Research led by Harvard Junior Fellow William Allen, a joint postdoctoral fellow in Catherine Dulac’s and Xiaowei Zhuang’s Labs, has generated a “cell atlas” of RNA expression in the mouse brain as it ages. Allen and his colleagues used MERFISH, a technique developed by the Zhuang lab, and single nucleus RNA sequencing (snRNA-seq) to spatially map RNA expression of all genes in brain tissue from lab mice at three different ages–4 weeks old, 24 weeks old, and 90 weeks old. They found that many inflammation-related genes were more highly expressed in the oldest mouse brains, particularly in non-neuronal cells that support neurons or provide immune surveillance. Their results appear this week in a paper in Cell and a preprint on BioRxiv.
“We discovered that specific types of non-neuronal cells that are important for the maintenance of brain function became inflamed over time, and that these changes were particularly concentrated in the brain’s white matter (where the connections between different brain regions are) and were less pronounced within the brain’s gray matter (where the neurons are),” Allen explains.”This suggests a new avenue to look for the causes of cognitive decline and other deficits in brain function with age – for example, looking less at the neurons themselves and more at the cells that support neuronal function or their connectivity.”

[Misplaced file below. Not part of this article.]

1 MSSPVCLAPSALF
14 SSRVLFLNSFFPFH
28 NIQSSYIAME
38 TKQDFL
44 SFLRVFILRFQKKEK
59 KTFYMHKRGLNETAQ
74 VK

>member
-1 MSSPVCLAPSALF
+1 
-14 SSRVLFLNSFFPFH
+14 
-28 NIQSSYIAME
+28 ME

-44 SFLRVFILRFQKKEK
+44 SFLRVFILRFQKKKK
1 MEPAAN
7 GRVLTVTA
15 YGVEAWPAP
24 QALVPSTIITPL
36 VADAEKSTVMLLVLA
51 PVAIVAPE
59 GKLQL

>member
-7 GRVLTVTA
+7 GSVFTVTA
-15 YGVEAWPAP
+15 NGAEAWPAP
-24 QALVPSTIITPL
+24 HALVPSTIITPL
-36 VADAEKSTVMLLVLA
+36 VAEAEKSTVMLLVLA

The study marks an important technical accomplishment, as applying cell atlas strategies to questions about how tissues change over time requires advanced imaging and computational techniques. “The pairing of MERFISH and snRNA-seq allowed us to spatially map the expression of all genes in the mouse genome at single-cell resolution in an intact slice of mouse brain tissue,” Allen says. “Using only MERFISH would have limited us to the genes that are included in the selected gene panels, whereas using only snRNA-seq would give us genome-wide expression information but with no spatial information.”
Many of the inflammation-related genes that were highly expressed in the aged mouse brains turned up in glial and immune cells within the corpus callosum, which connects the right and left sides of the brain. Although previous studies have found correlations between inflammation and cognitive decline, this study did not delve into how transcriptomic changes affect cognition or cell function. Allen says that exploring how inflammation in the white matter, where the glial cells are concentrated, affects cognition and figuring out the mechanisms that trigger this aging-related inflammation would be good questions for future projects.
“We only measured RNAs, so there may be changes in subcellular protein localization or structure that we are missing,” he says. “We also did not connect any changes in gene expression with changes in cell function, electrophysiological activity, or cognitive behavior, which would be useful for a future study.”